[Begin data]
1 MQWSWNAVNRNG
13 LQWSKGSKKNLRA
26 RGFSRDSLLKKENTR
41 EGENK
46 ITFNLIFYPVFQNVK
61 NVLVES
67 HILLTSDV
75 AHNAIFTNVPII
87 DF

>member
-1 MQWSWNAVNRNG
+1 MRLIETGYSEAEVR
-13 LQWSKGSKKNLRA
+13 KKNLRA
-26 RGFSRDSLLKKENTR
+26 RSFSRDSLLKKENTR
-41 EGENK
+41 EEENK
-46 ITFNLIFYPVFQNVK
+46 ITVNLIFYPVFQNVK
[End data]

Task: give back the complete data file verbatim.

1 MQWSWNAVNRNG
13 LQWSKGSKKNLRA
26 RGFSRDSLLKKENTR
41 EGENK
46 ITFNLIFYPVFQNVK
61 NVLVES
67 HILLTSDV
75 AHNAIFTNVPII
87 DF

>member
-1 MQWSWNAVNRNG
+1 MRLIETGYSEAEVR
-13 LQWSKGSKKNLRA
+13 KKNLRA
-26 RGFSRDSLLKKENTR
+26 RSFSRDSLLKKENTR
-41 EGENK
+41 EEENK
-46 ITFNLIFYPVFQNVK
+46 ITVNLIFYPVFQNVK